Cartels are widely recognised as the most serious violation of competition rules, and their detection and prohibition, and the punishment of those involved in cartels is one of the highest priorities in the field of competition policy. Conduct caught by the prohibitions on cartel activities includes price-fixing, bid-rigging (collusive tendering), setting output restrictions or quotas, and market-sharing. Companies that infringe the prohibition on cartel activities (section 1 of the German Act against Restrictions of Competition) will be liable to fines of up to €500,000.00 or triple the profit gained from the cartel activities. The risks and penalties for involvement in cartels are therefore quite strong. For the purpose of fighting cartels more effectively the FCO introduced in April 2000 a leniency programme, to encourage members of cartels to come forward in a timely manner with information on the cartel in which they are involved. In case of full co-operation of companies involved in a cartel it can provide for total or partial immunity from fines to such companies.
The great practical relevance of the leniency programme arose again in the cartel proceedings against companies in the cement sector a few months ago. The FCO imposed in these proceedings the highest fines in its history, totalling approximately €660 million. The accused companies operated anti-competitive market allocation and quota agreements, some of them since the 1970s, and continued to do so until 2002. The President of the FCO attributed the successful breaking up of the cartel mainly to the leniency programme. In addition, he stated that the fines would have been considerably higher without the comprehensive co-operation of some of the companies.
The Leniency Programme of the FCO
The Leniency Programme gets its bearings from the 1996 EC Leniency Notice. It provides total/partial immunity under the following conditions:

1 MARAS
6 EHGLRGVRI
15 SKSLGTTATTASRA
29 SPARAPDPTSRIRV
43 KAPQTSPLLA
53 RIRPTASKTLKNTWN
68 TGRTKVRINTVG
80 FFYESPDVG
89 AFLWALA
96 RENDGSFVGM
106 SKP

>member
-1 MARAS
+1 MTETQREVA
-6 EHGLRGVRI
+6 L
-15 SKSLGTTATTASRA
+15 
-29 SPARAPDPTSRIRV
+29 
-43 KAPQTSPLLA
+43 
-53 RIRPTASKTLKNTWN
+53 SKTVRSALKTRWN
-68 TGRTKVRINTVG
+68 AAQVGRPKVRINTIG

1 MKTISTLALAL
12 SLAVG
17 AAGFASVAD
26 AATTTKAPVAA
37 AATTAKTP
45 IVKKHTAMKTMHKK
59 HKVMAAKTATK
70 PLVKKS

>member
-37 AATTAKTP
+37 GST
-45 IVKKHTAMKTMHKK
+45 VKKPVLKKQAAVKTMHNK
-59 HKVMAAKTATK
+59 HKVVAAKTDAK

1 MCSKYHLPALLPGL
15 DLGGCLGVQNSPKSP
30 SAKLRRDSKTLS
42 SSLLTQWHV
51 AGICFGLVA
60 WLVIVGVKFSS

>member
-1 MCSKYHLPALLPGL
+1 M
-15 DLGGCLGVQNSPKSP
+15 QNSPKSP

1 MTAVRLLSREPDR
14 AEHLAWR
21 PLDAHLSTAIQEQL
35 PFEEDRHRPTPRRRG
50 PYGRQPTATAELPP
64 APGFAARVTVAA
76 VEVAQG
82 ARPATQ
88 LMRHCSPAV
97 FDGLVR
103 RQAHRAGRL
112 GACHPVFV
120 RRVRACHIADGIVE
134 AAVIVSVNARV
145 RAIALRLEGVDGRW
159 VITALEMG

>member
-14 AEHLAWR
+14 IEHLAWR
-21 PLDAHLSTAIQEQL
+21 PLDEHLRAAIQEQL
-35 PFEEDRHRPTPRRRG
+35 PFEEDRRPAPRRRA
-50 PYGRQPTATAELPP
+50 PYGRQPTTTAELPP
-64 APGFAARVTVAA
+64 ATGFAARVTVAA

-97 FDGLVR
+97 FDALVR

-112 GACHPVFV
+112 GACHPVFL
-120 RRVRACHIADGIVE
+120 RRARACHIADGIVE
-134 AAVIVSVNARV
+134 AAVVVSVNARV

Total immunity is generally granted if a company involved in a cartel:
(a) informs the FCO about the cartel before preliminary investigations into the cartel have been initiated and the company knows about or has to reckon with these investigations;
(b) is the first member of the cartel to provide the FCO with information that makes a decisive contribution to uncovering the cartel;
(c) provides the FCO with all the relevant information as well as the available documents and evidence relating to the cartel and cooperates continuously and unreservedly with the FCO during the entire duration of the proceedings;
(d) has not played a decisive role in the cartel (i.e. the company that profited most from the cartel or initiated it or forced others to take part); and
(e) discontinues its participation in the cartel at the request of the FCO.
Significant reduction of fines
If a company involved in a cartel voluntarily fulfils the conditions under (b) to (e) after the initiation of investigations has been made known, the fine will generally be reduced by at least 50 per cent.
Setting reduced fines:
Fines can also be reduced if (1) a company has essentially contributed to the detection of a cartel on a voluntary basis and (2) has put an end to its infringement (see (e) above). A compliance with the preconditions (a) to (d) above is not necessary for a reduction in fines, but will be taken into account in setting the amount of a fine.